- adj. [化学] 惰性的；呆滞的；迟缓的；无效的
TEM4 IELTS GRE TOEFL
1. in- "not, without" + ars (genitive artis) "skill, art" => ert- "skill".
2. originally meant "unskilled", but soon developed semantically to "inactive, idle".
- inert:  The -ert of inert is the same word as art. The word comes from Latin iners, which originally meant ‘unskilled’, but soon developed semantically to ‘inactive’. It was formed with the negative prefix in- from ars ‘skill’, source of English art. The derivative inertia  is a Latin formation. In classical times it meant simply ‘lack of skill, idleness’; it was Johannes Kepler who first used it as a technical term in physics in the 17th century.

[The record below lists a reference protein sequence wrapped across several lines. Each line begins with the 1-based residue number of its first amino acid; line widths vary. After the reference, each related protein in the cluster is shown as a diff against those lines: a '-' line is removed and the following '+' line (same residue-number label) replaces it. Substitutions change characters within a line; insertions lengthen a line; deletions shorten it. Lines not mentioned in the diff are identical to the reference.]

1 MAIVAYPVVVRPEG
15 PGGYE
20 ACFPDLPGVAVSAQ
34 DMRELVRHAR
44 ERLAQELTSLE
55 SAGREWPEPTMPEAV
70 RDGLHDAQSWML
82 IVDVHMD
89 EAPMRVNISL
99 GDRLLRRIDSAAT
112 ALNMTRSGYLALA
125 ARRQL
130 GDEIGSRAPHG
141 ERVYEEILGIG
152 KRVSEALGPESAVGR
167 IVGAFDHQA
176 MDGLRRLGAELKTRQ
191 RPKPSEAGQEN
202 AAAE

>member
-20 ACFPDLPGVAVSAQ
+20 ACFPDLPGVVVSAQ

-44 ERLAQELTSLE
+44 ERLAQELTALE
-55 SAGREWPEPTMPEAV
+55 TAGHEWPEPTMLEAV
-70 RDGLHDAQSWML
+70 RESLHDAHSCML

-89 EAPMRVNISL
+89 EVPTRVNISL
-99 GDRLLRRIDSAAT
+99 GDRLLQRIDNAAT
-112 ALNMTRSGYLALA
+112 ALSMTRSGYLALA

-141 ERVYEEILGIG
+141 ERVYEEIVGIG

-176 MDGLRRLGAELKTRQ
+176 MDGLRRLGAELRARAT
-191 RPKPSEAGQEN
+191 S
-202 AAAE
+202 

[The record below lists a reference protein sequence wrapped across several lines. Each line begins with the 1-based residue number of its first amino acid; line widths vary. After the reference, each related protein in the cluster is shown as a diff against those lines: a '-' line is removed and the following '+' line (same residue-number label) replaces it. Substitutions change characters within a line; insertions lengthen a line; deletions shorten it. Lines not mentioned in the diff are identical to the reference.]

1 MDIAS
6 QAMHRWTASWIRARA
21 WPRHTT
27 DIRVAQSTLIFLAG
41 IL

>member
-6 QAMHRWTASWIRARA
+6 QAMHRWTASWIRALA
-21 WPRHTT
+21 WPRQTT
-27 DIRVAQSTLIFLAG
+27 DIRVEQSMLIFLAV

=> art, inertia
- inert (adj.)
- 1640s, from French inerte (16c.) or directly from Latin inertem (nominative iners) "unskilled, inactive, helpless, sluggish, worthless," from in- "without" + ars (genitive artis) "skill" (see art (n.)). Originally of matter; specifically of gases from 1885. Of persons or creatures, from 1774.
- 1. The novel itself remains oddly inert.
- 2. He lay inert with half-closed eyes.
- 3. I carried her, still inert, up the stairs to my room.
- 她仍然一动也不动, 我把她抱到楼上我的房间去.
- 4. He lay completely inert on the floor.
- 5. Inert gas studies are providing valuable information about other planets, too.
- 对惰性气体的研究, 也提供了有关其它行星的有价值的资料.
来自英汉非文学 - 科技
[ inert 造句 ]